• Calculate how much you can pay each creditor. During this calculation, you will need to prioritise the most critical accounts (like your home loan, car loan, rent etc.)
  • Decide for how long you will need leniency on your payments (remember, negotiating for a better repayment plan is only a temporary arrangement, like a few months, and not an option long-term)
  • Compile a repayment plan that specifies how much you propose to pay during the leniency period, and how you plan to catch up with the payments after the leniency period is done.

When you have the above in order you can draft a proposal for each creditor. Your proposal will contain your motivation, your calculations for that specific creditor and your proposed repayment plan for that specific creditor. Then, make an appointment with each creditor and present your case, point for point.

As mentioned above, this arrangement with your creditors is only a short-term solution, your creditors will not agree to a long-term repayment adjustment. So if you see that you will need reduced instalments for the foreseeable future you should consider Debt Review which will most likely be a better debt solution.

A: When in Debt Review all your current credit agreements are restructured into your monthly Debt Review repayments.  Furthermore, you are not allowed to acquire any new or additional credit during your Debt Review program.

With that said you will not be allowed to trade in your current vehicle below Debt Review for a new vehicle if it is linked to a new credit agreement.

You can, however, voluntary surrender  your vehicle while in Debt Review.

A: Debt Review is a great option for South Africans in serious financial trouble, still, they will need to consider the pros and cons of the program.

The Pros:

  • Consolidate your debt without having to add an additional loan to your debt mass.
  • Monthly instalments could be reduced by up to 60%.
  • Financial relief with the above mentioned reduced instalments.
  • Your home and car stay safe – No repossession, no legal action from your creditors.
  • You will be able to afford your family’s crucial living expenses.
  • Once the program is successfully completed you will enjoy complete financial rehabilitation with a clear credit record.

The Cons:

  • You will not be allowed to get credit while in the program.
  • Your Debt Review will be listed on your credit record until the completion of the program or when all your debt listed under Debt Review are paid up in full.
  • The payment period of your debt will be extended in order to lower your monthly instalments.

A: If your cell phone contract is included in your Debt Review budget you should be able to upgrade.

Make sure the monthly amount is not more than what is provided for in your budget. If the upgrade negatively affects your cash flow, it could have repercussions for your Debt Review. Always make sure that you are able to honour your Debt Review payments.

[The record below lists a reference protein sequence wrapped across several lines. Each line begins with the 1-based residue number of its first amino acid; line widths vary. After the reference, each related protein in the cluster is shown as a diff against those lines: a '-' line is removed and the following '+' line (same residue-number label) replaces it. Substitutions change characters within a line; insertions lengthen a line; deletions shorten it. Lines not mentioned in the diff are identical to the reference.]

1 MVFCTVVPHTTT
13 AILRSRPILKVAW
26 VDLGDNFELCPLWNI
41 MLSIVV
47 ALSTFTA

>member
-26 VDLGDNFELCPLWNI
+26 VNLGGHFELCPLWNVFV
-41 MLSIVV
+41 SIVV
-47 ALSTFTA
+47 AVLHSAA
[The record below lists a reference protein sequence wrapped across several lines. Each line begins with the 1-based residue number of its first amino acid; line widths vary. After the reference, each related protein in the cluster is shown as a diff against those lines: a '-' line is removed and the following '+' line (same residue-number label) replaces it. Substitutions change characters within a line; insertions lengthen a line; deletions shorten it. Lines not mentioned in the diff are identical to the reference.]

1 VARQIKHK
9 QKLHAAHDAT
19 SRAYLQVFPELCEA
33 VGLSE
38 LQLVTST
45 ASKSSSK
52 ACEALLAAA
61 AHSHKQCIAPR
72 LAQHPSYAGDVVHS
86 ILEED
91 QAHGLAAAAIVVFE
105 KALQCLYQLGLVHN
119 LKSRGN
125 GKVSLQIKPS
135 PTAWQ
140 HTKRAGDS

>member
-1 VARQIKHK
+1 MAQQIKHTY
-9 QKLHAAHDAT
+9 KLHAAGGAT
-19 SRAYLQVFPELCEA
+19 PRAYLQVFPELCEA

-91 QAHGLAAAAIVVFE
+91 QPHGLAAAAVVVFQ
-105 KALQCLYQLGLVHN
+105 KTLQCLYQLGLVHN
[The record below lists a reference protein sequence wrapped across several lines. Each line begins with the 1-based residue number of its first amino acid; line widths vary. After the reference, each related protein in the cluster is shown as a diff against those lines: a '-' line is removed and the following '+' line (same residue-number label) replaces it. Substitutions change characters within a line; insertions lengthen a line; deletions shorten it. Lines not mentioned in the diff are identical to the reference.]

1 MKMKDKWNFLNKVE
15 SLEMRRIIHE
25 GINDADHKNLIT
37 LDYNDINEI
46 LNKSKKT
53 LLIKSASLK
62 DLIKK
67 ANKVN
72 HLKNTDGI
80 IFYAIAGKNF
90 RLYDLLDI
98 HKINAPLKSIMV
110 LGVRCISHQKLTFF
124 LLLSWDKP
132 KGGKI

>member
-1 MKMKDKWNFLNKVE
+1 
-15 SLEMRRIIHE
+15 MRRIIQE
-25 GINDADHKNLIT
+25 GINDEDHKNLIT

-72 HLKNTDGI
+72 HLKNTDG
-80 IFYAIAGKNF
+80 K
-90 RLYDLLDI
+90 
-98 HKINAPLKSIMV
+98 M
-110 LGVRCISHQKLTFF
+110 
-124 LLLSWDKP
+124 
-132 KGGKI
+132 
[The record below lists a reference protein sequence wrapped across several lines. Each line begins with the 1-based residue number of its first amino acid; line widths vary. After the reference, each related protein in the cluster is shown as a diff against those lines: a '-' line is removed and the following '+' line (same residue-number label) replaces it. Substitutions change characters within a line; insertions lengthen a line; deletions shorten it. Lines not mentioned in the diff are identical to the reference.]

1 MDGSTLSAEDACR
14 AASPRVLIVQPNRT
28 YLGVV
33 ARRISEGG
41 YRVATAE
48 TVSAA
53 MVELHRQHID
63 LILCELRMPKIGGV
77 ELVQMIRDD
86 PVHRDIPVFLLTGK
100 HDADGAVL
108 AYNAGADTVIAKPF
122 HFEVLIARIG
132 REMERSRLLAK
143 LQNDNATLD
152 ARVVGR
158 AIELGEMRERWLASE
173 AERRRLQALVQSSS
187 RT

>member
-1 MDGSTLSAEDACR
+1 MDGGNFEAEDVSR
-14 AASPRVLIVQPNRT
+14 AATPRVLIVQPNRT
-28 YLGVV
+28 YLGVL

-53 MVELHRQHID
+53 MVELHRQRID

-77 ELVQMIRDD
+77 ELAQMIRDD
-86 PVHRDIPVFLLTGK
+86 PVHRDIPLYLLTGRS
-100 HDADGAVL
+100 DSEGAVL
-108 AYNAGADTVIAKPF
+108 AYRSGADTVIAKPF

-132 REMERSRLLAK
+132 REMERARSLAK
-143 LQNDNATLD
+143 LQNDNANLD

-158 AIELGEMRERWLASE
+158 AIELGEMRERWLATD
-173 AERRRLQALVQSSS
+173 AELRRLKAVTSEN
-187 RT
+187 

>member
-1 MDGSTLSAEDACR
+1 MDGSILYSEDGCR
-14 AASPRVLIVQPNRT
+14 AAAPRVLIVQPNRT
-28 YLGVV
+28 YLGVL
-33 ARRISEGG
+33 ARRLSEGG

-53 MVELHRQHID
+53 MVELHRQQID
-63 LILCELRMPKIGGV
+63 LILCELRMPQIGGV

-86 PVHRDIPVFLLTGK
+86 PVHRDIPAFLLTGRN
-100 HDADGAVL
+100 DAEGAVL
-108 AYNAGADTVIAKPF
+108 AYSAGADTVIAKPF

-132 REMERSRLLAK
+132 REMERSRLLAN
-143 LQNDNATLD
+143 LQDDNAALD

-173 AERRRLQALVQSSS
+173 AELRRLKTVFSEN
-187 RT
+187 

A: When entering Debt Review, and any credit agreement, it is important to make sure you have sufficient debt cover. This is called Credit Linked or Credit Life Insurance.

Depending on what Credit Linked/Life Insurance you have there should be some form of protection for your debt in the event of retrenchment.

With DebtSafe’s CreditGuard Plan your monthly debt repayments will be covered for a period of 12 months when you get retrenched. Over and above the retrenchment cover the CreditGuard plan also offers Temporary and Permanent Disability cover; cover in the case of death, ID theft and cover when on maternity leave.

Please speak to one of the DebtSafe Debt Counsellors about the benefits of the DebtSafe CreditGuard as well as the process on how to log a claim.

A: Yes, you can.

Surrendering your vehicle while your payments are still up to date:

Contact the creditor and give them a written notice that you want to surrender your vehicle. In five business days, you will have to surrender the vehicle to the creditor. Within ten business days of receiving your written notice, the creditor is required to provide you with an official evaluation of the vehicle (stating its value). The creditor will then sell your vehicle. If the creditor sells your vehicle for less than you owe on the car you will be responsible to pay the outstanding amount.

If you are dissatisfied with the evaluation provided by the creditor you can withdraw the notice and recommence the possession of the vehicle. You can also sell your vehicle privately to get a better price.

Surrendering your vehicle when you are behind on payments:

You can inform your creditors that you want to voluntarily surrender your vehicle. Once you signed the voluntary agreement your car will be repossessed.

When you surrender the vehicle during the debt review process – the correct procedure will be to suspend further payments to the creditor until the shortfall amount, if any, has been established. Whereupon, depending on the circumstances, repayment can continue.

A: Debt can only be written off by two means, namely Prescribed Debt and Reckless Lending.

Prescribed Debt

Debt has only prescribed if there has been no attempt by the credit provider to collect it or if no summons has been issued for the debt during the last 3 years. Also, if there has been no acknowledgement of debt during the last 3 years. If you have made any form of payment in the last 3 years it constitutes an acknowledgement of debt.